Alexander Volkanovski: This Machine Kills Legends

Volkanovski
LAS VEGAS, NEVADA - DECEMBER 14: Alexander Volkanovski yells after five rounds against UFC featherweight champion Max Holloway in their title fight during UFC 245 at T-Mobile Arena on December 14, 2019 in Las Vegas, Nevada. Volkanovski took the title by unanimous decision. (Photo by Steve Marcus/Getty Images)

He’s personable. He’s successful. He’s no less a figure than the current UFC Featherweight Champion. So why does Alexander Volkanovski get so little recognition? Why has his upset win over the dominant Max Holloway at UFC 246 somehow gone under the radar for so many fans? This is especially noticeable given the fact that Volkanovski previously defeated two other legends of the division in turn. So why the relative lack of attention?Here’s a closer look at how Alexander Volkanovski got to this point.

“Money”

Chad Mendes was once the greatest UFC featherweight to never hold the belt, starting with his incredible wrestling and explosiveness and adding slick, sophisticated striking. That Mendes no longer existed, however. When head coach Duane “Bang” Ludwig parted ways with Team Alpha Male, Mendes’s striking improvements seemed to vanish into thin air. Rather than the sophisticated striker he had become, Mendes seemed to resort to headhunting with his trademark sheer power.

It seemed like Volkanovski and City Kickboxing had Mendes’s number from the start. Making good use of both Volkanovski’s stiff jab to keep Mendes back, they set about wearing Mendes out. Traditionally the high guard is particularly vulnerable to body shots but Mendes’s headhunting meant that his heavy blows clattered off of Volkanovski’s gloves, forearms and shoulders. In addition, he used a bag of feints to force Mendes to expend more energy reacting to hits that never came. Instead of worrying about defending the takedowns and splitting Volkanovski’s attention during striking exchanges – the cornerstone of Mendes’s style – they conceded the takedowns and focused on getting back up after being taken down.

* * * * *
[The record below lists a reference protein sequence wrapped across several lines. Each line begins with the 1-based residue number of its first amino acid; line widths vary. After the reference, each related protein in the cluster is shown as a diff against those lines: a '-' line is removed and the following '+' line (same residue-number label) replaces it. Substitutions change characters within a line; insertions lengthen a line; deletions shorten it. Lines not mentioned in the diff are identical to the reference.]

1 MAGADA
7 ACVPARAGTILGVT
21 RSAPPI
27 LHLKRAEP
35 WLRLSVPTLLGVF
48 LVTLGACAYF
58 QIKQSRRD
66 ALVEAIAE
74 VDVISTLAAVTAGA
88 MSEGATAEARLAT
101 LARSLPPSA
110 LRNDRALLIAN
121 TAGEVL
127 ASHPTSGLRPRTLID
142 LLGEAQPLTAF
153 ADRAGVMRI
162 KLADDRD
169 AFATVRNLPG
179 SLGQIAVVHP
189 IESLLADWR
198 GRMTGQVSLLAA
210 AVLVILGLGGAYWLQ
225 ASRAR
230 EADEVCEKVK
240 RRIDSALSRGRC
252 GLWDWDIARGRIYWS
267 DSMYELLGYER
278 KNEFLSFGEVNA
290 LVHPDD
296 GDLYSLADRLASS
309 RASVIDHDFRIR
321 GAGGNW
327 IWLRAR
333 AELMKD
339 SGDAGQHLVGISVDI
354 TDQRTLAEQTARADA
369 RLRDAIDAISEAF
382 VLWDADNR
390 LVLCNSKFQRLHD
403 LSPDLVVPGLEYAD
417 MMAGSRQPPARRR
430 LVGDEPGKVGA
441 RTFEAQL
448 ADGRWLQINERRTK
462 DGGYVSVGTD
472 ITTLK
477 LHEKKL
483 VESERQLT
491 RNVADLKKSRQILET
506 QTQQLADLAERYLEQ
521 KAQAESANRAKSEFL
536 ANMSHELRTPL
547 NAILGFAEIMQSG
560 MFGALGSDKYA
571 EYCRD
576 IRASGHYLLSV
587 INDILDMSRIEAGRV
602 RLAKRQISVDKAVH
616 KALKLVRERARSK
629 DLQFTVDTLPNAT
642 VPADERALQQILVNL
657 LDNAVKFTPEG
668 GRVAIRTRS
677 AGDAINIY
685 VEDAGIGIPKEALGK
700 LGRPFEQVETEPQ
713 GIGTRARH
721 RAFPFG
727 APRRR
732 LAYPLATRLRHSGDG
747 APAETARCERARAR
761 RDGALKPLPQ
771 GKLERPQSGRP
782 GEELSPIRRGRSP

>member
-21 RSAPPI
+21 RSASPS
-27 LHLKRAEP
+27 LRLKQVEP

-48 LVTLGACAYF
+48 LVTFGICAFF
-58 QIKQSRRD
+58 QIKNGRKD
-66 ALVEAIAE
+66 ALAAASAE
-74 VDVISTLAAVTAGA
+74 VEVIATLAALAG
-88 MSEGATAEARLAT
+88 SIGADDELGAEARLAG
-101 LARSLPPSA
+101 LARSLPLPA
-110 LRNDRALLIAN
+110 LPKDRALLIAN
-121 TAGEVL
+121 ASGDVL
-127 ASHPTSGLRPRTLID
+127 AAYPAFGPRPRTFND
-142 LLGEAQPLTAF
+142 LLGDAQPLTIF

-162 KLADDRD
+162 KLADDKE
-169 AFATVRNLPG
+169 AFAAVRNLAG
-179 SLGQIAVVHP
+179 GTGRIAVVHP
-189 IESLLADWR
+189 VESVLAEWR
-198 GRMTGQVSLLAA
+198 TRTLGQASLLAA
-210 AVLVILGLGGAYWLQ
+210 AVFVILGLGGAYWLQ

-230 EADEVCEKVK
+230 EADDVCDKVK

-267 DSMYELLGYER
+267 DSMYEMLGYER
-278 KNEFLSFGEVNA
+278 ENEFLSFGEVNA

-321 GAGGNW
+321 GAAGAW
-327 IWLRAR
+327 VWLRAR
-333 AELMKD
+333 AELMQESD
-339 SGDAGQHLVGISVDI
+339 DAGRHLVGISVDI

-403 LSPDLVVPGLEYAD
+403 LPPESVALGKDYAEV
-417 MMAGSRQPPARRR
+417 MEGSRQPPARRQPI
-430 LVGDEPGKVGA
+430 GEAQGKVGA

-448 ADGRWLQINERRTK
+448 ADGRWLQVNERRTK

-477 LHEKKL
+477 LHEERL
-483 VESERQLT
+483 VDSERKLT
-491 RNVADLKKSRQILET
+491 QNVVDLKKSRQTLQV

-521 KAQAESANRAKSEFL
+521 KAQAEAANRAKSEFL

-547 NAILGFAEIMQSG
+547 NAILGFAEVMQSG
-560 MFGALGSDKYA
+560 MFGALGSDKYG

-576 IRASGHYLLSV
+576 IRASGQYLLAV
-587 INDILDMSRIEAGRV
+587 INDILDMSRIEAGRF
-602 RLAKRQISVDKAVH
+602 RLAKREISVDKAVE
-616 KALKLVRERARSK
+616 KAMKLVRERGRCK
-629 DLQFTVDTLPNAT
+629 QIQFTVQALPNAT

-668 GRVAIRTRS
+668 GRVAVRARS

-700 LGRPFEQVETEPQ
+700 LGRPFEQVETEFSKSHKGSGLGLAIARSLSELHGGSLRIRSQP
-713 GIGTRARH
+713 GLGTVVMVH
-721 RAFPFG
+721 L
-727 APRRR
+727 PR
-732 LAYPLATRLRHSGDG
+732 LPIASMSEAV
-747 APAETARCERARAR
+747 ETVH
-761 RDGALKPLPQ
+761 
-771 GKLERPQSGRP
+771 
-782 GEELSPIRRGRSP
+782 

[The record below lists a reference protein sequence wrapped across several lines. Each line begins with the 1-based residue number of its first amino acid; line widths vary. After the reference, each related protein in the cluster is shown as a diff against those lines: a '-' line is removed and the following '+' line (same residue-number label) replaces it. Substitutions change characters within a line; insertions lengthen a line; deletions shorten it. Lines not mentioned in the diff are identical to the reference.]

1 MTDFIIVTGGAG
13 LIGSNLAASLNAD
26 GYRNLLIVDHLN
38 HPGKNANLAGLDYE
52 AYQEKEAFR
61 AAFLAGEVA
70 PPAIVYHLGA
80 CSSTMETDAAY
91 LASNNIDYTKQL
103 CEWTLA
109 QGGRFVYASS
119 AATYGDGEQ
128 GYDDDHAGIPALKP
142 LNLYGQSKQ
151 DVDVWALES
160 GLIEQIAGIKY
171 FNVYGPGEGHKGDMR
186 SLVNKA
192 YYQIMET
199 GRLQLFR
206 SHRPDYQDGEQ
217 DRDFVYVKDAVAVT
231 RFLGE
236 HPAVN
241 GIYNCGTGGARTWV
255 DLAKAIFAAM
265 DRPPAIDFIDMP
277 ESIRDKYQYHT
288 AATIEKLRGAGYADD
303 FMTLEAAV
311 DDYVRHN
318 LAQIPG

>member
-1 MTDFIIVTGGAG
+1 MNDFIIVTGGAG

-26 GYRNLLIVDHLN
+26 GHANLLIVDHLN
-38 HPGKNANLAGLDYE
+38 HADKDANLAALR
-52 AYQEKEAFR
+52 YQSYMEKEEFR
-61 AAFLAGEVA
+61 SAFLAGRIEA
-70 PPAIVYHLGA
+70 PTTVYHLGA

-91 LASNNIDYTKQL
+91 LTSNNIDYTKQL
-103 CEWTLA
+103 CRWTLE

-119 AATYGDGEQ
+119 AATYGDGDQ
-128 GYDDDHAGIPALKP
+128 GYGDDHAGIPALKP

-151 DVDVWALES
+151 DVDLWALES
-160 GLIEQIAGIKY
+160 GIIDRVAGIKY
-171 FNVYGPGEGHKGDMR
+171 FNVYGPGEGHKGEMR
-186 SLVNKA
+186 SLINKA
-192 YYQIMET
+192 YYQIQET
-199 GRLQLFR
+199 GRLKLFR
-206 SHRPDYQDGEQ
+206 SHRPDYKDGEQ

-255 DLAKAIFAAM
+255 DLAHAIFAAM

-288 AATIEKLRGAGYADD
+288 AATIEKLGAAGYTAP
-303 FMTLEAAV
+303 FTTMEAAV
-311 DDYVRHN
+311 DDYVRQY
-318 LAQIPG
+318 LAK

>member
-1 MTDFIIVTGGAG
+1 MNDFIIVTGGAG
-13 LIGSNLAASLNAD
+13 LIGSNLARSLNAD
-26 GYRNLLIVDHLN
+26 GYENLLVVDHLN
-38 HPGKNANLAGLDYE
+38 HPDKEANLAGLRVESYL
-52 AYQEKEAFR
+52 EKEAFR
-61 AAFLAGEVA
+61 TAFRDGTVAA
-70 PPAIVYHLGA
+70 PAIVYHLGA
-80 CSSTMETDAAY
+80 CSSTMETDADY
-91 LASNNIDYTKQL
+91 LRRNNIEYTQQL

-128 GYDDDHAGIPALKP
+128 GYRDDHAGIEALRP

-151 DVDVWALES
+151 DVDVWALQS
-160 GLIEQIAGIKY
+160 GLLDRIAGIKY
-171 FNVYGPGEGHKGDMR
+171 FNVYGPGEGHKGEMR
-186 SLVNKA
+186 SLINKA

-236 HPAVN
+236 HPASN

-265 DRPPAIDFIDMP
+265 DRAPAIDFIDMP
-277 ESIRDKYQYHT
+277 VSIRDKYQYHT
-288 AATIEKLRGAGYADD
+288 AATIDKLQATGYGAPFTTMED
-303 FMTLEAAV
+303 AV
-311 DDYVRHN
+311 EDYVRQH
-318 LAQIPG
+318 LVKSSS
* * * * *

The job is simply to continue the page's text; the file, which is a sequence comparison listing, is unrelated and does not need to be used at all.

However, after a successful first round this strategy nearly backfired in the second. Mendes showed one last glimpse of his old genius and drove a right hand through the middle of Volkanovski’s guard. When Volkanovski retreated, his defences crumbling, a flurrying Mendes connected with a vicious left hook that dropped the Australian. But Mendes’s explosions had drained just enough energy that he couldn’t seal the deal and he was visibly sucking breath. Volkanovski had to resort to biting down on his mouthguard and backing Mendes off with power shots. But Mendes no longer had the energy to stage a strong offensive and Volkanovski caught him against the cage and melted him.

Why didn’t this win get much attention?

Volkanovski was particularly badly affected by Mendes retiring afterwards. Despite Mendes still being decently high level, the fact that this was his retirement fight made Volkanovski look like someone who had struggled with an old man. Volkanovski’s strategy had actually worked – Mendes gassed himself out, wasting energy. But it was a close run thing and had Volkanovski been caught by Mendes earlier he could have tasted defeat. MMA fans will tend not to notice signs of decline while fighters are still streaking. Conversely, they will rarely give credit to fading stars who show greatness in defeat – or to those who beat them.

“Junior”